ENG 107 Survey of World Literature

Part of a two-term offering to acquaint students with representative works of important world writers, literary forms, and significant currents of thought. The class is intended primarily for students who aspire to a broad education and who want to expand their reading experience and interpretive skills. The material covers the ancient and medieval eras.
 

ENG 109 Survey of World Literature

Survey of World Literature is a two-term sequence to acquaint students with representative works of important world writers, literary forms, and significant currents of thought. The class is intended primarily for students who aspire to a broad education and who want to expand their reading experience and interpretive skills. The material covers the nineteenth century until the present day.
 

ENG 151 Black American Literature

This course will offer students an intense examination of and engagement with Black American authors. Students will analyze and respond to a wide variety of issues, critical questions, and perspectives regarding how to interpret and define the journey of African Americans and where this path might eventually lead. Students will read, critically engage, and respond to texts in a variety of literary genres as well as critical and theoretical texts.
 

ENG 194 Literature of Comedy

“Is comedy really tragedy plus time?” This course traces the historical and cultural development of canonical and popular works of comedy. We will develop a working definition of comedy for our times by exploring classic and contemporary theories of humor, laughter, and comedy in its social contexts. Texts range from ancient theories to contemporary social media contexts. Genres may include plays, essays, poems, fiction, film, social and streaming media, and comic arts. Themes include the changing role of comedy in societies, the role of gender, race, sexuality, class and audience in shaping what’s funny, and the conventions, mechanics and effects of jokes, tropes, and types.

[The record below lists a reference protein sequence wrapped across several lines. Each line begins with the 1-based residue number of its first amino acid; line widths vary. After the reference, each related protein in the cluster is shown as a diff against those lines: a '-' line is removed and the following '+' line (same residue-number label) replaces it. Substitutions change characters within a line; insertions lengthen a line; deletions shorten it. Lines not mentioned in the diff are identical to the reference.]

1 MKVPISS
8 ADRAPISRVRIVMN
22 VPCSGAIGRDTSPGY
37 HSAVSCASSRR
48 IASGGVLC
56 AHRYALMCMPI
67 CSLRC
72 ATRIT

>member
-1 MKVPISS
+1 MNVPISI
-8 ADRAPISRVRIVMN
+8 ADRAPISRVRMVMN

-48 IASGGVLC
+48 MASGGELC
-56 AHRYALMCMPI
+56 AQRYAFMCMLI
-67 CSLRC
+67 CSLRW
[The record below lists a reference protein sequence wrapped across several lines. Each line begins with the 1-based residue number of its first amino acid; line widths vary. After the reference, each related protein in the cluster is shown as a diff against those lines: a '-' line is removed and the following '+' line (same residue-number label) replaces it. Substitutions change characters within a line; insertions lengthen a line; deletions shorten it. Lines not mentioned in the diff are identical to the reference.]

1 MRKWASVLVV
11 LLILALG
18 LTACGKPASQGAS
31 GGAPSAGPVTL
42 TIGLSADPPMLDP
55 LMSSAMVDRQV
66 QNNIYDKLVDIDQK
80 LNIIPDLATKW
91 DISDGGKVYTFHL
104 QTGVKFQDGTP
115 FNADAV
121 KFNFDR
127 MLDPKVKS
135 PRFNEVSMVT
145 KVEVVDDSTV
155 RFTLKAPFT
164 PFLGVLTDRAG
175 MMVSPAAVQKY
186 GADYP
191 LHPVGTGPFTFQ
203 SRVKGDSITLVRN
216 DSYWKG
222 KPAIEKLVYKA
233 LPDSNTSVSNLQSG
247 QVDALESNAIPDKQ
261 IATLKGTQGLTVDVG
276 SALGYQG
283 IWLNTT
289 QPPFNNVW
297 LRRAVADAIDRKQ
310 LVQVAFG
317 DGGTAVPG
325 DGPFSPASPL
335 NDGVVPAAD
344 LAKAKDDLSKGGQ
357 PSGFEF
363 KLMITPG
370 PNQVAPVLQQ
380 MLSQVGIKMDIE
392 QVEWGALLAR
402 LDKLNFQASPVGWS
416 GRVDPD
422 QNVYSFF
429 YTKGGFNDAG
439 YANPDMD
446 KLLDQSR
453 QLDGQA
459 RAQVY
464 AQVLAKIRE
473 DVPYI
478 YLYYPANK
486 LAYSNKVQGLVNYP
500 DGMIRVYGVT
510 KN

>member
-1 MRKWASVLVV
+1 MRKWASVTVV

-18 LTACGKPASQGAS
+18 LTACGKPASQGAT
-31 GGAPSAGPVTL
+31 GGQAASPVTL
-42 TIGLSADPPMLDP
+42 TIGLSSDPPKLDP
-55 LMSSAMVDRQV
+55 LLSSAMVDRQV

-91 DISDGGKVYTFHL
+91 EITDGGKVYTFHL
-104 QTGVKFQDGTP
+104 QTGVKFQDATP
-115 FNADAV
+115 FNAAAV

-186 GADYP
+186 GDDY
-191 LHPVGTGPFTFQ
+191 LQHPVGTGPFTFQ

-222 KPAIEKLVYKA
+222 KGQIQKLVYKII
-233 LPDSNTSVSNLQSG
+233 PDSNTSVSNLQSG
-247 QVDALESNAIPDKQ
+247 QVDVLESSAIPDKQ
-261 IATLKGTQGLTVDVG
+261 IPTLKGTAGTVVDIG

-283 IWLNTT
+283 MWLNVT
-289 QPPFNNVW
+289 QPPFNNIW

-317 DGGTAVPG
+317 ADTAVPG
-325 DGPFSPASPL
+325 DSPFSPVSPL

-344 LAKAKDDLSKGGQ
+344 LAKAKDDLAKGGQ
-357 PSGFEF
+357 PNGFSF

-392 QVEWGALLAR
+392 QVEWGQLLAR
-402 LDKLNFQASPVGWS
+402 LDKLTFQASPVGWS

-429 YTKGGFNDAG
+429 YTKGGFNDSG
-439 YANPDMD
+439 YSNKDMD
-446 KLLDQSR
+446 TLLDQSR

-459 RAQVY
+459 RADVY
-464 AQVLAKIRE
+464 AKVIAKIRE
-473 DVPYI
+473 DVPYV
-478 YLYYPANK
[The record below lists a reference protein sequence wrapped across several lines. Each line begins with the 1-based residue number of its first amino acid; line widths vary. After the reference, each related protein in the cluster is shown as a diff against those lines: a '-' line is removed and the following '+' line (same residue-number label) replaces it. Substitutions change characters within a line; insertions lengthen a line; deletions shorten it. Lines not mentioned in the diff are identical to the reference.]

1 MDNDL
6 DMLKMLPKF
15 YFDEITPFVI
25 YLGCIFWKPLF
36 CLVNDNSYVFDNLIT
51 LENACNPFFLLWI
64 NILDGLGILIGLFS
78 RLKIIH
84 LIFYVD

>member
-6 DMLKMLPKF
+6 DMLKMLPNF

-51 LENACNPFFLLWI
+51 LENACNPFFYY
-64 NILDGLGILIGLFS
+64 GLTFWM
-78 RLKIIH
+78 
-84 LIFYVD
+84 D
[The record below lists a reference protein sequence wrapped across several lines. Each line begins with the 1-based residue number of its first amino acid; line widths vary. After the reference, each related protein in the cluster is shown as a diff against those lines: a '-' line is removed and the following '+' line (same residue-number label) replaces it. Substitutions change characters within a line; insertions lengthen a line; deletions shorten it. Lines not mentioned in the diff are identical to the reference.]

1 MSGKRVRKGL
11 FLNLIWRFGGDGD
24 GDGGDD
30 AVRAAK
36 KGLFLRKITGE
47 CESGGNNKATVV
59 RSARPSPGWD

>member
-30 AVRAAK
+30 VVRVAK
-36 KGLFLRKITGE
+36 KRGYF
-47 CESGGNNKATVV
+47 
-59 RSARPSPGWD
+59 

ENG 201 Shakespeare

One scholar suggests that Shakespeare's works “remain the outward limit of human achievement"; they fascinate us because we "cannot catch up to them." Nevertheless, we will have fun running after them. This survey explores the works of Shakespeare, covering 3-5 plays and at least one sonnet each term. Instructors might divide the plays by theme, genre, or chronology. ENG 201 may include Romeo and Juliet.
 

ENG 203 Shakespeare

One scholar suggests that Shakespeare's works "remain the outward limit of human achievement"; they fascinate us because we "cannot catch up to them." Nevertheless, we will have fun running after them. This survey explores the works of Shakespeare, covering 3-5 plays and at least one sonnet each term. Instructors might divide the plays by theme, genre, or chronology. ENG 203 may include Hamlet and/or King Lear.
 

ENG 204 Survey of British Literature

Survey of British Literature is a two-term sequence to acquaint students with representative works of important British writers, literary forms, and significant currents of thought. The material for the first term was written prior to approximately 1785 BCE. Each course may introduce students to different methodological perspectives/lenses through which to read and interpret literary texts, and may include developing an understanding of the social, political and cultural contexts in which texts are produced and interpreted. Primary emphasis is on reading and engaging with the literary materials.
 

ENG 205 Survey of British Literature

Survey of British Literature is a two-term sequence to acquaint students with representative works of important British writers, literary forms, and significant currents of thought. The material for the second term was written after approximately 1785 BCE. Each course may introduce students to different methodological perspectives/lenses through which to read and interpret literary texts, and may include developing an understanding of the social, political and cultural contexts in which texts are produced and interpreted. Primary emphasis is on reading and engaging with the literary materials.
 

ENG 215 Latino/a Literature